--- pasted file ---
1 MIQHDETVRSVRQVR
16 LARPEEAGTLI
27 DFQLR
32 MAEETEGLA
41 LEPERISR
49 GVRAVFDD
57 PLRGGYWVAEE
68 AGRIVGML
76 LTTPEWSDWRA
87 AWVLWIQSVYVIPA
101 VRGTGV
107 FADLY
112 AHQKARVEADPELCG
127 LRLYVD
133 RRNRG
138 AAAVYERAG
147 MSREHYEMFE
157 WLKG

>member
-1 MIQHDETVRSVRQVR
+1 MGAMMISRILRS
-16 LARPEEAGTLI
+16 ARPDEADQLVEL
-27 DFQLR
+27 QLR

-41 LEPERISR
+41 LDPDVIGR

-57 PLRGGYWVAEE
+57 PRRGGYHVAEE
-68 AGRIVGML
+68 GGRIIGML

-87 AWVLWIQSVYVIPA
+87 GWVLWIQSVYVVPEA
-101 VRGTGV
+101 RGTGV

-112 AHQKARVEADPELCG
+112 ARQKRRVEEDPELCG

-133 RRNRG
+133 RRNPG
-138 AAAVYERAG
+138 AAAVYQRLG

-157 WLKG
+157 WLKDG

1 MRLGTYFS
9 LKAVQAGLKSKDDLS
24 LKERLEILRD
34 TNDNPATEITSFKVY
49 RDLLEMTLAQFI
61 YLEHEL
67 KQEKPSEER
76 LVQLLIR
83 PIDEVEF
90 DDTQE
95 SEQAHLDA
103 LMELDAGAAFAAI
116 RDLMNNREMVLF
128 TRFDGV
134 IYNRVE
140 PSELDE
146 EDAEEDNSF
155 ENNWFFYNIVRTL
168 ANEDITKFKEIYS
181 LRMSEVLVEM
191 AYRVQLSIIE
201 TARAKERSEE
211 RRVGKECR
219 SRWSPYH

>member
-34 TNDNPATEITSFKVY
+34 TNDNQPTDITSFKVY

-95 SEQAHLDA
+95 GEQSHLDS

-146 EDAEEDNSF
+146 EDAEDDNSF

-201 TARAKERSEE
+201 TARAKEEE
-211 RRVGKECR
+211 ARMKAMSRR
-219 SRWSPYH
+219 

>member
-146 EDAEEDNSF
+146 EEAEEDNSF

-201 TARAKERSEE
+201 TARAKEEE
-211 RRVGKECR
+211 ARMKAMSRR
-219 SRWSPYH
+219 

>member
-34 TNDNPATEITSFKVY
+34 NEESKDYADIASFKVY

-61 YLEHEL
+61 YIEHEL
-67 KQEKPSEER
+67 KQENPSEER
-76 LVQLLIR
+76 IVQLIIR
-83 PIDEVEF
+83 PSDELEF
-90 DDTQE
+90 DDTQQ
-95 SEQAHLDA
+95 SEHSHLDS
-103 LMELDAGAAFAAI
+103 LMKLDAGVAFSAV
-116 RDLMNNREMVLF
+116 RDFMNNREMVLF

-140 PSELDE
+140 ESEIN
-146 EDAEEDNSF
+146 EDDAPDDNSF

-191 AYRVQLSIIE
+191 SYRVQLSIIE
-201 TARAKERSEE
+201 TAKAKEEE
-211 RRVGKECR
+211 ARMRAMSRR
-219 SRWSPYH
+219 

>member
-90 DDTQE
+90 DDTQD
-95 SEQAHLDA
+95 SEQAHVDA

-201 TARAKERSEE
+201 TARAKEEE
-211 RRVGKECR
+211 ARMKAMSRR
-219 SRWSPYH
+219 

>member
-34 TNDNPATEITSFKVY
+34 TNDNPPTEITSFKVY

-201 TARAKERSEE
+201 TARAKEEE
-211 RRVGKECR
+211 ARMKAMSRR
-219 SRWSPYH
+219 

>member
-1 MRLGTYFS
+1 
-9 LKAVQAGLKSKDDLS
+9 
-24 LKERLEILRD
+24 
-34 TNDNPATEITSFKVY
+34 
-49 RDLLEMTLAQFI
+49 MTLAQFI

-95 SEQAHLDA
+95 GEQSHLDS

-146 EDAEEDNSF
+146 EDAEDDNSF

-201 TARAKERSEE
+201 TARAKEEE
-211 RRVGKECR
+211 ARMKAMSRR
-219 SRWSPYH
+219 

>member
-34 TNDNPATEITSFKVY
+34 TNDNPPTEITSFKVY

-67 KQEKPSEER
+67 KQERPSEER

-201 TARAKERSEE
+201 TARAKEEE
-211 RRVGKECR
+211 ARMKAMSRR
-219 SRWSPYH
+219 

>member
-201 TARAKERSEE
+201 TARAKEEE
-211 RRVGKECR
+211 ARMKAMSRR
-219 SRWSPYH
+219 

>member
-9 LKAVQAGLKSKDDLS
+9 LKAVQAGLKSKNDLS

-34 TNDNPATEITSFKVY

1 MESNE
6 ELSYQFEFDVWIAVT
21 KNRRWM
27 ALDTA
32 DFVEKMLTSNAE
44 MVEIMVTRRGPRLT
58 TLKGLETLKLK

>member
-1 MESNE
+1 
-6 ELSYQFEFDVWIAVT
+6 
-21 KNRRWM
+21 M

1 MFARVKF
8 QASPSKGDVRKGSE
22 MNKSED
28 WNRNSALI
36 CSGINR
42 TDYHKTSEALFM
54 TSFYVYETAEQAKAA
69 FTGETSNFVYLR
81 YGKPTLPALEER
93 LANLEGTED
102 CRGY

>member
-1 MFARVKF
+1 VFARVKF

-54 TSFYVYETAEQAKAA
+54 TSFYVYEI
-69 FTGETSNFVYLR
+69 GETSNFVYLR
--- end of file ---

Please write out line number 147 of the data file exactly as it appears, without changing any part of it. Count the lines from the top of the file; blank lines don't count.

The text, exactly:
+24 